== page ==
The concept of "flesh" in philosophical terms derives from the writings of Maurice Merleau-Ponty. This was the word he used to name the concrete realm of sentient bodies and life processes that has been eclipsed by the abstractions of science, technology, and modern culture. Topology, to conventional understanding, is the branch of mathematics that concerns itself with the properties of geometric figures that stay the same when the figures are stretched or deformed.
Topologies of the Flesh is an original blend of continental thought and mathematical imagination. Steven M. Rosen opens up a new area of philosophical inquiry: topological phenomenology. Through his unique application of qualitative mathematics, he extends the approaches of Merleau-Ponty and Heidegger so as to offer a detailed exploration of previously uncharted dimensions of human experience and the natural world.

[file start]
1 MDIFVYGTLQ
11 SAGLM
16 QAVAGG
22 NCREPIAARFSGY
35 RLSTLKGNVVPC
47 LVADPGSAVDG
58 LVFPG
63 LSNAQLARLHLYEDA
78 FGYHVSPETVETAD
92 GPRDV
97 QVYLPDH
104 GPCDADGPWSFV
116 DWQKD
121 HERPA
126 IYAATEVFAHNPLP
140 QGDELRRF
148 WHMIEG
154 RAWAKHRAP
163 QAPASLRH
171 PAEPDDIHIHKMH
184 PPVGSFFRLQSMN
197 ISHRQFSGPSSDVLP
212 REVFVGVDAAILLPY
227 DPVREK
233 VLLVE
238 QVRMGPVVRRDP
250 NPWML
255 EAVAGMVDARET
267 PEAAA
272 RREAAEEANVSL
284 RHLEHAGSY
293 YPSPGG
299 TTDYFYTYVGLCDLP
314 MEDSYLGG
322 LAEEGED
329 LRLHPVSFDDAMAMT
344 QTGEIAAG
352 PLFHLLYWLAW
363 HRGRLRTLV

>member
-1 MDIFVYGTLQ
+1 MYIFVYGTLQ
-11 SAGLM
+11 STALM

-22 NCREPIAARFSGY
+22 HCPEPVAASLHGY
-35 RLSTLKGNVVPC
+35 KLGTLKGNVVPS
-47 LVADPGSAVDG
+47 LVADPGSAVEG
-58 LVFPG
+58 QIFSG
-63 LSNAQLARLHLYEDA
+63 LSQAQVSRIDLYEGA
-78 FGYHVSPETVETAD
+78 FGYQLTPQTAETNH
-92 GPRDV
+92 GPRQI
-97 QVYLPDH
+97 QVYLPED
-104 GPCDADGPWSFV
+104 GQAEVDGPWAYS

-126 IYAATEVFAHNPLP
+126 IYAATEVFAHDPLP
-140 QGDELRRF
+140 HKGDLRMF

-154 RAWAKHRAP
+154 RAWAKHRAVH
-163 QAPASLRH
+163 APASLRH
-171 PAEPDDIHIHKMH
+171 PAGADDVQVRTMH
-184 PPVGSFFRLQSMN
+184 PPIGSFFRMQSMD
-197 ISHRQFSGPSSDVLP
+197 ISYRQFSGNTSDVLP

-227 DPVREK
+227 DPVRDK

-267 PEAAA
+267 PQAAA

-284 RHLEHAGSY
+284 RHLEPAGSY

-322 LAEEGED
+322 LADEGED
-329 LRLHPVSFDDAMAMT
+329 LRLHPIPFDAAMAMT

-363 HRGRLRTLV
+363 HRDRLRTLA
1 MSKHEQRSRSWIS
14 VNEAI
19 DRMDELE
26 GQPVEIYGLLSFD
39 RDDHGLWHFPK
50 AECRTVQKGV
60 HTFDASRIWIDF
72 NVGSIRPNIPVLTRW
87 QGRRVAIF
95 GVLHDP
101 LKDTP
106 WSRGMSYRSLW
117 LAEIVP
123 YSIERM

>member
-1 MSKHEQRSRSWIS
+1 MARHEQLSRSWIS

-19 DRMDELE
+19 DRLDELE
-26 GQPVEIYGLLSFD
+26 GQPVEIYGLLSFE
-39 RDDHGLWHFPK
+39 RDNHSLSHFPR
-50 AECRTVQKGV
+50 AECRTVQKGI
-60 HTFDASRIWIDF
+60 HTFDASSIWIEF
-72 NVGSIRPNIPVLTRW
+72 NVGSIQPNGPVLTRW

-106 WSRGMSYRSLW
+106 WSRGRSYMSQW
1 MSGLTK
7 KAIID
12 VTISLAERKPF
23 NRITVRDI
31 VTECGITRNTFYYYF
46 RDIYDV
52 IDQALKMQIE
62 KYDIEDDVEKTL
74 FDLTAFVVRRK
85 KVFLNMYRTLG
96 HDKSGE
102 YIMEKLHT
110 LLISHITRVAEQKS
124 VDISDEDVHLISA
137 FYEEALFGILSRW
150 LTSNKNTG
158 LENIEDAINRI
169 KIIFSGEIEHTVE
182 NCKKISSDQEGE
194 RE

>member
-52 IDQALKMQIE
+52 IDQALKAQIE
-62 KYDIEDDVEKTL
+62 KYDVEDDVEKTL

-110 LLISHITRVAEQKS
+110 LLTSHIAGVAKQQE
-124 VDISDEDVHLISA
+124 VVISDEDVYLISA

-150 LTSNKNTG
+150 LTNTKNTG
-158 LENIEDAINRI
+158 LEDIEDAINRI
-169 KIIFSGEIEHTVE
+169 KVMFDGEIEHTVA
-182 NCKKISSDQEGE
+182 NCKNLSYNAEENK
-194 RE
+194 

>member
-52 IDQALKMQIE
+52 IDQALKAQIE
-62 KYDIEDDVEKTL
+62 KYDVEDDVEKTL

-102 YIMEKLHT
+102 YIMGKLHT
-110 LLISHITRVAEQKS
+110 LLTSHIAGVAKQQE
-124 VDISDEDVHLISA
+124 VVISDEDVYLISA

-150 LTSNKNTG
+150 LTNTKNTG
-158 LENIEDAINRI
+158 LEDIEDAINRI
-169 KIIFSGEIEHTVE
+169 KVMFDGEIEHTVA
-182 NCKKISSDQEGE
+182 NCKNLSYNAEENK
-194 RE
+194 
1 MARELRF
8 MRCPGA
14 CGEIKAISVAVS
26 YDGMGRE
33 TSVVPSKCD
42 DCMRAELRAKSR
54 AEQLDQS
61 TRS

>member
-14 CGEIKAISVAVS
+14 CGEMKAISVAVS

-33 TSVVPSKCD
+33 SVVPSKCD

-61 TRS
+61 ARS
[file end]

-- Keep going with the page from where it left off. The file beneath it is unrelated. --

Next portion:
Rosen's unprecedented marriage of topology and phenomenology is motivated by the desire to help overcome the pervasive dualism of contemporary philosophy and Western culture at large. To carry this to completion, he must address his own dualistic stance as author. Challenging the author's traditional posture of detachment and anonymity, Rosen makes his presence vividly felt in his final chapter, and his philosophical analysis is transformed into a living reality.